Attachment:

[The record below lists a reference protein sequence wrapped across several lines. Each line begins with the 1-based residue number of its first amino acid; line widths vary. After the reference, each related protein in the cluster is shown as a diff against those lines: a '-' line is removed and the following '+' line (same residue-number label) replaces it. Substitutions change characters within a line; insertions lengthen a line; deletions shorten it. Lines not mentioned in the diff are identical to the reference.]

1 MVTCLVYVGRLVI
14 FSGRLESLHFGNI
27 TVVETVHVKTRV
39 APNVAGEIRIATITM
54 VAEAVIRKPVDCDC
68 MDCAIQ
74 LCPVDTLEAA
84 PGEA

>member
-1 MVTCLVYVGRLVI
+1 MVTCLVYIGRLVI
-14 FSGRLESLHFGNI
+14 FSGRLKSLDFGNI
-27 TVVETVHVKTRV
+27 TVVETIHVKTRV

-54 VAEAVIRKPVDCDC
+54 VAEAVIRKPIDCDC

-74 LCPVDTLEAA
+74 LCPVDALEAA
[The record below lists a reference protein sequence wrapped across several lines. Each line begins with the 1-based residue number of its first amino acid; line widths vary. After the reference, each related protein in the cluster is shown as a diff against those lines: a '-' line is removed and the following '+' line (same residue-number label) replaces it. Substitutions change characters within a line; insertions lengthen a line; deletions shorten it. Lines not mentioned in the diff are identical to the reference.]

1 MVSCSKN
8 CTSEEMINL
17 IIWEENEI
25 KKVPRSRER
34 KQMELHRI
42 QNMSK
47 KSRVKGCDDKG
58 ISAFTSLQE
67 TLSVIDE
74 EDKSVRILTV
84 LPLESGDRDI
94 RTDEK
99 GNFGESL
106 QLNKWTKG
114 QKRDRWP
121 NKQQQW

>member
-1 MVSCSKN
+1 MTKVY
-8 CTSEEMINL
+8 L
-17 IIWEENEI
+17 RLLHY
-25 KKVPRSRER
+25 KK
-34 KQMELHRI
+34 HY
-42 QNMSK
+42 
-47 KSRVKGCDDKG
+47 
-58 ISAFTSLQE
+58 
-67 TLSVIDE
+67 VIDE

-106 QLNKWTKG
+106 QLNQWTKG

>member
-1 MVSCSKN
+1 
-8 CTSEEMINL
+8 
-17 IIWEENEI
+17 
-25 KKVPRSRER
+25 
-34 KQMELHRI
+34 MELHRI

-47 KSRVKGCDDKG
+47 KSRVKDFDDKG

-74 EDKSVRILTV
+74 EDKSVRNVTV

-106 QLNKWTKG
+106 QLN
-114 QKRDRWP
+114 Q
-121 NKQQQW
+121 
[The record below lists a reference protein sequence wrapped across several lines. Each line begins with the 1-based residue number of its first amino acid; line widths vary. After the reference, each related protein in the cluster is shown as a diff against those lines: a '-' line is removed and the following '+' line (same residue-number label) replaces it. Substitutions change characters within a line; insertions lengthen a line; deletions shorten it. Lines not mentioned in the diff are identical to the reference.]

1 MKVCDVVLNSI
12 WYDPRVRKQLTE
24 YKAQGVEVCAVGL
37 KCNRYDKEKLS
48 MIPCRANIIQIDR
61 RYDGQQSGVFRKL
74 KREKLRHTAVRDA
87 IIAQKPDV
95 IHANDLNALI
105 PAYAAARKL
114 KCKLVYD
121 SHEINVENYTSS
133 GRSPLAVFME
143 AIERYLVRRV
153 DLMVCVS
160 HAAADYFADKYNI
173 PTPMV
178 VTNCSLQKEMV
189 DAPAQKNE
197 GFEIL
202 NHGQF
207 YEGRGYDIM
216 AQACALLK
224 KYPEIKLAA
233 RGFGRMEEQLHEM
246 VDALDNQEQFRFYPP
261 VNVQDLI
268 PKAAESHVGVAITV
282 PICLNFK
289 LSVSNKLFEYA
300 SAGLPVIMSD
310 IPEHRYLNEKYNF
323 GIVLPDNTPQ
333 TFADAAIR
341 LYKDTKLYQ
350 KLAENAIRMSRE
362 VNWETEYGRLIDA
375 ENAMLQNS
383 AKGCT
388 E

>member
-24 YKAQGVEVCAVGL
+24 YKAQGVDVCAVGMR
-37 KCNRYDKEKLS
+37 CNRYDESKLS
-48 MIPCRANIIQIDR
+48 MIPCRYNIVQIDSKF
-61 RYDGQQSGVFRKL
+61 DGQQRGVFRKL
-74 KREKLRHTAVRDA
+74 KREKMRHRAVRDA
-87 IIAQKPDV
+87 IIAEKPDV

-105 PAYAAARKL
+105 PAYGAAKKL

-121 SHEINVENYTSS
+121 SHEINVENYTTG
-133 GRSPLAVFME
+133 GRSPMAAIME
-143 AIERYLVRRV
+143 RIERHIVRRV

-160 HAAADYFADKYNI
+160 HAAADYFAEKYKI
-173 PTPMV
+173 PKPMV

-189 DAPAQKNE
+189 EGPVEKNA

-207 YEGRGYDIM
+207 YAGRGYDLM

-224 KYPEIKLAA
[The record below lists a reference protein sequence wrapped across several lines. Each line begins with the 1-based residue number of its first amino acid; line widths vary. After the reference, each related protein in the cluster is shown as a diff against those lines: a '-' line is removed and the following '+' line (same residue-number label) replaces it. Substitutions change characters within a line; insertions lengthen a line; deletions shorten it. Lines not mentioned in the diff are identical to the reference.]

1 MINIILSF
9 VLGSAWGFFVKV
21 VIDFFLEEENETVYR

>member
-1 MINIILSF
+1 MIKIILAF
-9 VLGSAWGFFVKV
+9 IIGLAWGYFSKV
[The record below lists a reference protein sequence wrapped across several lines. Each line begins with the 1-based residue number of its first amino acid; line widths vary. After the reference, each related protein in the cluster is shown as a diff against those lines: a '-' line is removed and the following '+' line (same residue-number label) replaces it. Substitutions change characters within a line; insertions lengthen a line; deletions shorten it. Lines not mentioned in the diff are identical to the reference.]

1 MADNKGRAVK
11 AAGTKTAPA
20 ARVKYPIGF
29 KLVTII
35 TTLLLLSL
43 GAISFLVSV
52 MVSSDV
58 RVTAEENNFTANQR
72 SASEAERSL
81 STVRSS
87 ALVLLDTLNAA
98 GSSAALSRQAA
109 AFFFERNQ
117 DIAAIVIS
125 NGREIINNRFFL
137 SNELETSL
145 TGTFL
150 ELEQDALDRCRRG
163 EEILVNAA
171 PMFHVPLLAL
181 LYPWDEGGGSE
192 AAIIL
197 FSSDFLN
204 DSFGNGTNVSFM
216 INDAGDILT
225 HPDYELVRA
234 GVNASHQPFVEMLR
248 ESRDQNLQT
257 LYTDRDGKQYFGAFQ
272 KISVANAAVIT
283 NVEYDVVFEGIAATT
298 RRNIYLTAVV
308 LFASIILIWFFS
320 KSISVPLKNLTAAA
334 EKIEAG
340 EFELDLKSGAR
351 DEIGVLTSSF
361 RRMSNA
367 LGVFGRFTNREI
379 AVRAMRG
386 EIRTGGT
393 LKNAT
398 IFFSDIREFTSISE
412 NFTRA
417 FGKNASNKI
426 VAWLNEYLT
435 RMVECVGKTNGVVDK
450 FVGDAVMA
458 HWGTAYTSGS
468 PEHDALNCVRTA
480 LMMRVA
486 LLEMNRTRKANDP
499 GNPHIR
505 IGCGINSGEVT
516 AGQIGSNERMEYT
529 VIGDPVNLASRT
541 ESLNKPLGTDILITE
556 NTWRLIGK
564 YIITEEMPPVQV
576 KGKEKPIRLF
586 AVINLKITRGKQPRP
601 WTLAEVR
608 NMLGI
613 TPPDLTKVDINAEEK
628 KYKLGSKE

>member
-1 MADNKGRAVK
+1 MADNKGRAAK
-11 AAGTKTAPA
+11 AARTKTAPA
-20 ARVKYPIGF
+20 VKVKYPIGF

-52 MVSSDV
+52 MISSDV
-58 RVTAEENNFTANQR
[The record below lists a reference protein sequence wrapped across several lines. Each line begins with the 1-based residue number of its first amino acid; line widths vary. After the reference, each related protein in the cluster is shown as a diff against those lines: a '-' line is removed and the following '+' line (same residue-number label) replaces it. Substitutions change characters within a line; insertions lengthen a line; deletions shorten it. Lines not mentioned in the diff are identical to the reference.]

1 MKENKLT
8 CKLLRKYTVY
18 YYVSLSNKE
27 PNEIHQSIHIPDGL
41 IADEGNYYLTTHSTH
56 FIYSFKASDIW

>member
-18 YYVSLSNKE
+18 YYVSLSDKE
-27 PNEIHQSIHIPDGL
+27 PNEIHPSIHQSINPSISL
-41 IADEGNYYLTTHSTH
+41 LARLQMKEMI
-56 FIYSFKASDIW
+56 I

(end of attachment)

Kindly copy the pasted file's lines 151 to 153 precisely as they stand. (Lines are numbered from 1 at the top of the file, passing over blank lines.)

[The record below lists a reference protein sequence wrapped across several lines. Each line begins with the 1-based residue number of its first amino acid; line widths vary. After the reference, each related protein in the cluster is shown as a diff against those lines: a '-' line is removed and the following '+' line (same residue-number label) replaces it. Substitutions change characters within a line; insertions lengthen a line; deletions shorten it. Lines not mentioned in the diff are identical to the reference.]

1 MINIILSF
9 VLGSAWGFFVKV